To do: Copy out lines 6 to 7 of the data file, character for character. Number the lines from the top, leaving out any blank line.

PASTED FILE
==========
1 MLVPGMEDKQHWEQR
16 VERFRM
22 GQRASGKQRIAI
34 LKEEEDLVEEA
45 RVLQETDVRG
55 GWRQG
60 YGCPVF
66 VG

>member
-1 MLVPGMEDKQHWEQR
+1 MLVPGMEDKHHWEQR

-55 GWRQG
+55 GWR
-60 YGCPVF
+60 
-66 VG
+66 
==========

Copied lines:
55 GWRQG
60 YGCPVF